Auckland Co-design Lab - reflections on 2018

Alastair Child - March 2019

Last month the Auckland Co-design Lab celebrated its fourth birthday – yay!

The lifespan of labs can be pretty short (maybe there’s a lab equivalent of ‘dog years’?) so we’re pleased to have made it this far and excited about what lies ahead.

Over the past month, I’ve bumped into a few people that were involved in the development of the Lab back in late 2014.  A reflection from these brief chats was a need to get better at sharing our journey, evolution and what we’re learning – the good, the bad and the ugly.  

So an aim for 2019 is to put more time into sharing our work and amplifying inspiring work by others. Reflecting on 2018 seems like a good place to start.

It was an important year with new team members and an evolving approach. Shifting away from an early focus on co-design process, methods and live challenges/projects. That’s shifting to a stronger emphasis on practice development and growing co-design capability and better understanding the conditions and behaviours needed to sustain it.

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In part, this is a natural maturity step but it’s also grounded in what we’ve heard people tell us is most helpful for their work.

So, here’s a few highlights from 2018:

  • In February and March we developed a prototype co-design capability framework and toolkit to help teams explore new skills and better understand the organisational conditions needed to sustain innovation.

  • Over 50 staff from the Ministry of Social Development participated in co-design capability building workshops over four months focusing on live projects.

  • Policy by Design - Over 130 staff from across central government and Auckland Council attended workshops in Auckland and Wellington. Held in May and November explored the role of design can play in policy development and implementation. A key focus was the barriers and enables people face to working in new ways. You can read more about it in Penny’s blog.  

  • Co-developed 7 cases studies from across Aotearoa NZ sharing stories of teams applying a design-led approach to their work. The exciting thing about this report is that it only scratches the surface of great practice being developed across New Zealand. We collective need to celebrate and champion it more.

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  • Contributed to two co-design projects with The Southern Initiative and central government partners, generating new insight and ideas that have led to practical action on the ground.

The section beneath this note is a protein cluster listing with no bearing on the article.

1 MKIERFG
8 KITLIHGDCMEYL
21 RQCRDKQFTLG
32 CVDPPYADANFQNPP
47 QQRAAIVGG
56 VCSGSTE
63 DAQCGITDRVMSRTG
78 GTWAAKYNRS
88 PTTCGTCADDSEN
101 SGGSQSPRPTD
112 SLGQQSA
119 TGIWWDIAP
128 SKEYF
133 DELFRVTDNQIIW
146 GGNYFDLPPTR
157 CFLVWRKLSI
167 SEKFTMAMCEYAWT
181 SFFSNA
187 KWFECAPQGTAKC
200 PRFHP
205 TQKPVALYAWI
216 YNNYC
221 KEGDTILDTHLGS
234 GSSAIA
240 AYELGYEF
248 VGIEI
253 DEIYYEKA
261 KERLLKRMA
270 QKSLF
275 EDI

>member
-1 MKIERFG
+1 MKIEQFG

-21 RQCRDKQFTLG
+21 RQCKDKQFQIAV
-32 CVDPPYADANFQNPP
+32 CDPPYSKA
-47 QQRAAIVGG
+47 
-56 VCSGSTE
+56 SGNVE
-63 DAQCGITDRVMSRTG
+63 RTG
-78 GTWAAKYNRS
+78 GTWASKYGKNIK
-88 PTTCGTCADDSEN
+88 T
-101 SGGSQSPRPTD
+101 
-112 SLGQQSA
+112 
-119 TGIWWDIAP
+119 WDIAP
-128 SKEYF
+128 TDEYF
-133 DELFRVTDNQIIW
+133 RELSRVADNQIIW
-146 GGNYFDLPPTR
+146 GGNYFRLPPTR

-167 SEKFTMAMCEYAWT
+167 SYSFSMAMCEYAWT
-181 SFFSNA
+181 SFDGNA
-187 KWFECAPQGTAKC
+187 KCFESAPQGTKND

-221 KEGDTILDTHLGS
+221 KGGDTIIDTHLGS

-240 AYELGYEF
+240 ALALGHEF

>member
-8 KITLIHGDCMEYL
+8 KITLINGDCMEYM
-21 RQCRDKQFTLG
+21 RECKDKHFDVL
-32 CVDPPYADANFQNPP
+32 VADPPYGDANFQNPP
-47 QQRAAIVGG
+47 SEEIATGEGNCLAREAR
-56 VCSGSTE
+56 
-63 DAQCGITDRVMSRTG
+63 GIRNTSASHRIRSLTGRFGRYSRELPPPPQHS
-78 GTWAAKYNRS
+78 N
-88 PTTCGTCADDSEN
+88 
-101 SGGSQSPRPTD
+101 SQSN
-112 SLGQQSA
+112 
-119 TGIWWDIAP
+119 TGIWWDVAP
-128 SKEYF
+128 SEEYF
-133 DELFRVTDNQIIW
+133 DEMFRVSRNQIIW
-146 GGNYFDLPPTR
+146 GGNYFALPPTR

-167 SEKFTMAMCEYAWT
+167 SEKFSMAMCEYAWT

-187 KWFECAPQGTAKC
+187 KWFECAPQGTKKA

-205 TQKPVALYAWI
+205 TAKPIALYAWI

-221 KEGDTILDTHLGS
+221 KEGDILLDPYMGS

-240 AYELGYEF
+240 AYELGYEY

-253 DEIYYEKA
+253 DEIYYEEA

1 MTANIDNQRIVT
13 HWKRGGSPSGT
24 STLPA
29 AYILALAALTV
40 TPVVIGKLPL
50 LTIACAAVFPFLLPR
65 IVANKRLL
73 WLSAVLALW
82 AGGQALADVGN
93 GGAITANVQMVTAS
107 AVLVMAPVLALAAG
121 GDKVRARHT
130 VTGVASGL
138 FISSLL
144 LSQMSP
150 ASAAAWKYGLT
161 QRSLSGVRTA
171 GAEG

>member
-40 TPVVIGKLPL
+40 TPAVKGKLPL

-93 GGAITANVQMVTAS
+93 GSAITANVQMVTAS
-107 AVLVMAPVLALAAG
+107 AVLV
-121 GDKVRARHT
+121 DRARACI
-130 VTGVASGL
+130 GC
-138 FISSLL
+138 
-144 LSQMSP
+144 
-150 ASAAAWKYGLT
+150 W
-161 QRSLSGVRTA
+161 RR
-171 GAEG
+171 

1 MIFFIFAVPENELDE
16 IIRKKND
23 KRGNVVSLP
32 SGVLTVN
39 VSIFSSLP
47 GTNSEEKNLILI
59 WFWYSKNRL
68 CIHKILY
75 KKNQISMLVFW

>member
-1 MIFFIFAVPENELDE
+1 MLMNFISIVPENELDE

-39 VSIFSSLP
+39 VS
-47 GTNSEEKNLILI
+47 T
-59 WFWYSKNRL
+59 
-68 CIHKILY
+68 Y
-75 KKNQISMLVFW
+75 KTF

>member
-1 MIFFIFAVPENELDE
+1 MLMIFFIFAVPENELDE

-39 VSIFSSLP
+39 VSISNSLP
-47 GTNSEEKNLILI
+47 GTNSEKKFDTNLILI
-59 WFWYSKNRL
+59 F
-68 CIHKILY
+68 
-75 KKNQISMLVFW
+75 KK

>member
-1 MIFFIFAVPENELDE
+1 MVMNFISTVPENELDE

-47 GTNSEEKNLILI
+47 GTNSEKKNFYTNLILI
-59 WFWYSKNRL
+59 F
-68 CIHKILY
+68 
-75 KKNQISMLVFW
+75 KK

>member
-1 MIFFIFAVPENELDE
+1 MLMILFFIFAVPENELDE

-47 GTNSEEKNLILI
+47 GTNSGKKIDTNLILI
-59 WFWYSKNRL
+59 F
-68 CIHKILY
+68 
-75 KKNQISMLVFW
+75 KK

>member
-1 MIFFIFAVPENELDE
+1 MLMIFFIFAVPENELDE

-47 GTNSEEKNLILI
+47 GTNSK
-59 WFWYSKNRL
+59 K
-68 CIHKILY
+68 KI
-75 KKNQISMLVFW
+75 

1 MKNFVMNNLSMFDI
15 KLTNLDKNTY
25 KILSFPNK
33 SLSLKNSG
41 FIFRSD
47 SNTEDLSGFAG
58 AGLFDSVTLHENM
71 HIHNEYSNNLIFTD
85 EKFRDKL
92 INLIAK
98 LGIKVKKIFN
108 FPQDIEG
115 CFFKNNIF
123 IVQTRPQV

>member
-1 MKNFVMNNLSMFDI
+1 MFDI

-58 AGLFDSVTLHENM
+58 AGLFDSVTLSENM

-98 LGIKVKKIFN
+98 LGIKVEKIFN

• Māngere ECE project adopted a place-based lens on early childhood education. It explored participation, parental engagement and school readiness from the perspective of ECE staff and parents who helped identify opportunity areas and key concepts for testing. (report coming soon)

    • The Pacific Labour Market Challenge report explored how the advancement of Pacific people in the workforce can be accelerated it sets out key insights, personas and principles that will be valuable for policymakers, providers and employers.

  • The Lab team contributed to over 15 lectures, workshops and conferences across New Zealand, Australia and Europe. It provided a great opportunity to share what we’ve been learning and learn from inspiring projects, practitioners and academics.

  • Just shy of 10,000 people visited the Co-design Lab’s website during 2018 to access free tools, resources, case studies and reports to download, reuse and adapt under a creative commons licence as far away as Mexico and Austria.

  • Arriving late to Twitter (yes..really!) our new account now has over 400 followers from around the world.

In short, 2018 provided an opportunity to explore new areas of work and re-frame how we can make a useful contribution to public sector innovation in New Zealand.

Looking ahead to 2019, key focus areas will include working with The Southern Initiative and our sponsors to explore the conditions needed to grow co-design capability and practice development in the areas of ethical design practice, measuring impact and building off the Policy by Design work exploring the role of practice-based evidence.

In future blogs (there’s another one on policy and design coming soon…) we’ll share more about our direction and what we’re learning.

Ngā mihi